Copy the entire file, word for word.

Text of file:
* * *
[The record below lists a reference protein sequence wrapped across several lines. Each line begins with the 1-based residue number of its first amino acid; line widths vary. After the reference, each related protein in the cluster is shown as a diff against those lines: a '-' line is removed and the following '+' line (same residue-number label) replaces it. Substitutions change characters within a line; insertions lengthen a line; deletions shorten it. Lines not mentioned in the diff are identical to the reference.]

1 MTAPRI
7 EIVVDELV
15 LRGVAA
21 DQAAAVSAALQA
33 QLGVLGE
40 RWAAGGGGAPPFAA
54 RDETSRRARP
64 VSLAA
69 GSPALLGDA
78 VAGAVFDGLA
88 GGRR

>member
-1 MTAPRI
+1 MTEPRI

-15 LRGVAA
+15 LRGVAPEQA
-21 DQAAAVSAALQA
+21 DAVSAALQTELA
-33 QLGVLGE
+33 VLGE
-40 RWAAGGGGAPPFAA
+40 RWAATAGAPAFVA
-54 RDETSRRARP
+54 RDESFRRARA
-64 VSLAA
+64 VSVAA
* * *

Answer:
[The record below lists a reference protein sequence wrapped across several lines. Each line begins with the 1-based residue number of its first amino acid; line widths vary. After the reference, each related protein in the cluster is shown as a diff against those lines: a '-' line is removed and the following '+' line (same residue-number label) replaces it. Substitutions change characters within a line; insertions lengthen a line; deletions shorten it. Lines not mentioned in the diff are identical to the reference.]

1 MTAPRI
7 EIVVDELV
15 LRGVAA
21 DQAAAVSAALQA
33 QLGVLGE
40 RWAAGGGGAPPFAA
54 RDETSRRARP
64 VSLAA
69 GSPALLGDA
78 VAGAVFDGLA
88 GGRR

>member
-1 MTAPRI
+1 MTEPRI

-15 LRGVAA
+15 LRGVAPEQA
-21 DQAAAVSAALQA
+21 DAVSAALQTELA
-33 QLGVLGE
+33 VLGE
-40 RWAAGGGGAPPFAA
+40 RWAATAGAPAFVA
-54 RDETSRRARP
+54 RDESFRRARA
-64 VSLAA
+64 VSVAA